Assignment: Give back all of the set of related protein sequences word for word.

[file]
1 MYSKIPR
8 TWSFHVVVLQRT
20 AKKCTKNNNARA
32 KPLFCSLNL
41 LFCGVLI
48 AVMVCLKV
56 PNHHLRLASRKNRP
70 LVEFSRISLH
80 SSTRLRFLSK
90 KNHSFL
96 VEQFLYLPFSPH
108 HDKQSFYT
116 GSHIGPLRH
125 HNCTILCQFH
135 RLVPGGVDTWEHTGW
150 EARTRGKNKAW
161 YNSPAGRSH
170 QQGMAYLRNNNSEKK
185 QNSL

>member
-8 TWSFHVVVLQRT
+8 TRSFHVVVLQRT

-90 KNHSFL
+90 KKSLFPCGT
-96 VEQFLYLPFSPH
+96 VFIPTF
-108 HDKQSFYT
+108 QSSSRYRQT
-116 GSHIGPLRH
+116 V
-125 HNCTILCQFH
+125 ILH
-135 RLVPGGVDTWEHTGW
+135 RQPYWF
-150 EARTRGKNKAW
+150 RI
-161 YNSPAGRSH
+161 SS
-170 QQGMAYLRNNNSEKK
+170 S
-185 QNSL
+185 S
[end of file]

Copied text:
1 MYSKIPR
8 TWSFHVVVLQRT
20 AKKCTKNNNARA
32 KPLFCSLNL
41 LFCGVLI
48 AVMVCLKV
56 PNHHLRLASRKNRP
70 LVEFSRISLH
80 SSTRLRFLSK
90 KNHSFL
96 VEQFLYLPFSPH
108 HDKQSFYT
116 GSHIGPLRH
125 HNCTILCQFH
135 RLVPGGVDTWEHTGW
150 EARTRGKNKAW
161 YNSPAGRSH
170 QQGMAYLRNNNSEKK
185 QNSL

>member
-8 TWSFHVVVLQRT
+8 TRSFHVVVLQRT

-90 KNHSFL
+90 KKSLFPCGT
-96 VEQFLYLPFSPH
+96 VFIPTF
-108 HDKQSFYT
+108 QSSSRYRQT
-116 GSHIGPLRH
+116 V
-125 HNCTILCQFH
+125 ILH
-135 RLVPGGVDTWEHTGW
+135 RQPYWF
-150 EARTRGKNKAW
+150 RI
-161 YNSPAGRSH
+161 SS
-170 QQGMAYLRNNNSEKK
+170 S
-185 QNSL
+185 S